“There are not many places as rich and microcosmic as Oberlin. I got to do a lot, and I got to conduct a lot, probably because all of my friends in the con all had the time to do it. We all lived here in this wonderful, beautiful place. I would be rehearsing orchestras that I put together at 10 o’clock at night in Warner Concert Hall. We would rehearse until they kicked us out. I can’t think of many other environments where that could happen—where it would be allowed to happen. But here, people wanted it to happen.
“I loved orchestral repertoire and loved the mystery and the psychology of how a great orchestra works,” he says. “How a great relationship between the best orchestras and conductors happens. How can I understand that, and how can I study that? Oberlin just gave me the keys and said run with it. That’s why I say Oberlin—totally, the people and the place—made me what I am today.”
Feddeck spent the next four summers as a fellow and assistant conductor under David Zinman ’58 at the Aspen Music Festival, earning its coveted conducting prize in the process. By 2009 he was assistant conductor of the Cleveland Orchestra. In 2013 he won a prestigious Solti Conducting Award. That same year, he broke away from the orchestra to pursue other horizons.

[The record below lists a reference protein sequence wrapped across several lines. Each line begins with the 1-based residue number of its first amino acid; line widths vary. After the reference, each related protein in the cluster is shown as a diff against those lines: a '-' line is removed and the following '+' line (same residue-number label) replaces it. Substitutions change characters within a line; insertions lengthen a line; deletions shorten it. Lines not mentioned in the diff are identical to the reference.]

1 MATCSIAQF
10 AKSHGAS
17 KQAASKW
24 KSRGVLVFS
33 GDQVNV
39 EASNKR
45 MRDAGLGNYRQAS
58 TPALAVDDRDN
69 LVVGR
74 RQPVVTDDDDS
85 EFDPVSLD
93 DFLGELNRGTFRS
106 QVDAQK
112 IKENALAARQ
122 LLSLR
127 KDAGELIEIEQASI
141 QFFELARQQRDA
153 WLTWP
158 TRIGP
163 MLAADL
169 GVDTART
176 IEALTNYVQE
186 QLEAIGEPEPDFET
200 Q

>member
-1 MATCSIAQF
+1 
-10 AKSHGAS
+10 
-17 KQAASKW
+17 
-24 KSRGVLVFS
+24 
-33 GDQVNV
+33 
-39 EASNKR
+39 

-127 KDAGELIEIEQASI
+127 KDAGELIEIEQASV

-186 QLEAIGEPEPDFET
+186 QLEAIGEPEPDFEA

“I wanted to learn as much as I could,” he recalls. “I felt the way to do that would be to experience as many different ways of doing things as possible. I wanted to conduct in Vienna. I wanted to understand how a Viennese orchestra thinks. I wanted to do Beethoven in Germany—which is not to say they have a better understanding, but it’s a different understanding than what I have been trained in here in the United States. It’s a different set of ideas to consider. I really wanted the opportunity to develop my own inner voice by putting myself in as many different and contrasting situations as possible.”
Feddeck certainly accomplished that, logging debuts with the major orchestras of Vienna, Berlin, Barcelona, Stockholm, Helsinki, Chicago, San Francisco, Seattle, Detroit, and Toronto, among many others. “Very rarely in that seven years did I repeat any piece of repertoire, and that was on purpose. I need to do as much as possible, and I need to push myself to take advantage of that.”
But the lifestyle he chose also came with its share of uneasy moments. “You’re waiting by the telephone a lot. It’s not 9 to 5 work. In that way, I can relate to what students are going through today. A lot of what being a professional means is that kind of way of life.”
Happily, Feddeck relishes opportunities to share his experience with students of today. For two weeks in March, he prepared the Oberlin Orchestra for a performance of Barber’s Piano Concerto and John Adams’ Doctor Atomic Symphony on his onetime home stage of Finney Chapel.
He urged them to seize the moment, and the moments that will make up the rest of their undergraduate experience. To be prepared for whatever might come next. He found them receptive at every turn, and he marvels at their resilience after two years of uncertainty.
“This is what we are about,” Feddeck says. “That’s what the pandemic has taught me. It’s really shaken and arisen the values that we have always believed and the values that Oberlin has always embodied for me. If we’re not going to be fully committed to art and music and positive human expression, and bringing people together however we can, live or over the internet—if we’re not going to do that now, then it’s all talk.”